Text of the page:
Some of you may or may not be familiar with the paddle sport called “pickleball.” It started way back in 1965, but it is booming now during the pandemic.
There are different theories on how the sport got its name. Some said it is from the phrase “pickle boat,” a mix of other teams in rowing.
In this case, pickleball is also a mix of different sports like table tennis, tennis, and badminton. Some of their rules make up the pickleball sports which you’ll encounter in this post.
Although they adopted some rules from those three, pickleball also has its unique set of rules like non-volley zone, double bounce, and underhand service.
The other theory where pickleball got its name is from the founders’ family dog. The dog’s name is Pickles, who chased after the ball while playing this sport.
While these two origins sound like they came from both ends of the spectrum, the founder of pickleball confirmed them to be true.
The winner who gets 11 points wins the game; however, you need to lead by two points. If the players have a tie score, the game continues until they have a two-point difference.
You only get to score during service, so make sure your service gets in.
If you’re playing for a tournament scale, the winning score maybe 15 or 21 points.
Related Reading: Rules for singles pickleball – Check Them out Here
You can play pickleball on a badminton-sized tennis court. Now it may sound not very clear but hear me out.
Imagine a tennis court but on a smaller scale: 20 feet in width and 44 feet in length. Hence, most of the court rules in tennis apply to pickleball.
For example, the ball is “in” if it lands directly on the outside lines. Therefore, you can continue playing the game.
However, pickleball has a unique non-volley zone located near the nets. The ball needs to bounce before you can hit it in that area.
Also, the ball used in service must pass the non-volley zone and boundary lines before landing on the correct serving court. The landing is also successful if it lands on the serving court sidelines and baseline.
Any other area where the ball lands aside from the mentioned ones is a fault.
Additionally, the net in pickleball is two inches shorter compared to a tennis net. The actual pickleball net is 36 inches on both ends, while the middle part is 34 inches.
So if you plan to play on a tennis court, you’ll have to pull down the net 2 inches lower to follow pickleball standards.
While we’re on the topic of court rules, I should also include a brief rule about the non-volley zone. This part is in the next segment, but you should know that you have to avoid it as a part of the court.
Avoid going in the kitchen unless a ball bounces in this area. Once you finish hitting a ball in this zone, move out quickly.
Non-Volley Zone (NVZ) Rules
The non-volley zone, also called NVZ or the “kitchen,” is a part of the court where volleying is off-limits. So if someone tells you to stay out of the kitchen, stay out of the NVZ.
You cannot volley in the kitchen so players can avoid doing smashes in this unfair position. But if a ball bounces within this area, you can go in the NVZ to hit it then get out immediately.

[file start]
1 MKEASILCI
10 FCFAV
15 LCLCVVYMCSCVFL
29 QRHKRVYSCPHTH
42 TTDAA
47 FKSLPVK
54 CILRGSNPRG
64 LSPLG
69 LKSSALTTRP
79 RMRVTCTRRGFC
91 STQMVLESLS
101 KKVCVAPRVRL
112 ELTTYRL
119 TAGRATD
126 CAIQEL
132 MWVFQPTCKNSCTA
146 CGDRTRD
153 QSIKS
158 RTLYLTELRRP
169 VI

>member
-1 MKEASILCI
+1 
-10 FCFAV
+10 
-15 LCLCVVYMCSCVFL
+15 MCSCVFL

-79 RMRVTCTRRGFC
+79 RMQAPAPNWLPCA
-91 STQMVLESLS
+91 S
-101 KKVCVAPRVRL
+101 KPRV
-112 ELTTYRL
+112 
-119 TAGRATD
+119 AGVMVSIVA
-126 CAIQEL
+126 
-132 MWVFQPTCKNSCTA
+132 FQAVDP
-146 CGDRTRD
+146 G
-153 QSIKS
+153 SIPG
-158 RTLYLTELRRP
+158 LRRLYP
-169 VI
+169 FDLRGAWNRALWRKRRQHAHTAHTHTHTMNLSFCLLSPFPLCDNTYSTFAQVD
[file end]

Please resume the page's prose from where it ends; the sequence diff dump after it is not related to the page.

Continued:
When a player steps in the kitchen and all lines related to it during a volley, it will be a fault. Even if a player accidentally steps in the NVZ because of an unforeseen obstruction, it is still a fault.
So even if the opponent hit the ball to return it to your side and you set foot on the NVZ, the call is a fault. Ensure that once you hit the ball, both of your feet should be out of the kitchen.
A player may enter the kitchen anytime as long as they are not volleying a ball. But even if you can do it, try your best not to do it so you can avoid losing a point.
The best thing to do to take advantage of the NVZ is “dinking” because the longer the rally is, the higher chances your opponent commits a mistake.
The service in pickleball is underhand, and it comes with two rules. The player must hit the ball below the waist and the wrist.
You need to stand outside the baseline, between the sideline and centerline, to do a service, just like tennis.
However, what sets it apart from tennis is that you must land your service in the diagonal box from where your position is. If it didn’t land there, the service is a fault, and the next server gets the turn.
If your service ball hit the net, but it still landed on the right side of the court, you receive another chance to do service again.
And if the ball hits the net and lands on the NVZ and any lines associated with it, you get a fault call, and the next player serves.
Additional Serving Rules
Before any service, an official or anyone available to do so should announce the score and server number. If not, then it becomes a fault, and the opponents can take the turn for serving.
After calling the score and service number, the server has ten seconds to do it. If ten seconds passed and the server failed to perform, it is a fault.
Remember, when the team’s score is an even number, the server needs to be on the right side whenever they have to serve or receive.
If they serve or receive from the wrong side, the service is automatically a fault. When the first server receives the fault call, the server needs to stop the first service while server two takes the turn.
If server two commits a fault, it becomes a side-out, so the opponent gets the chance to serve.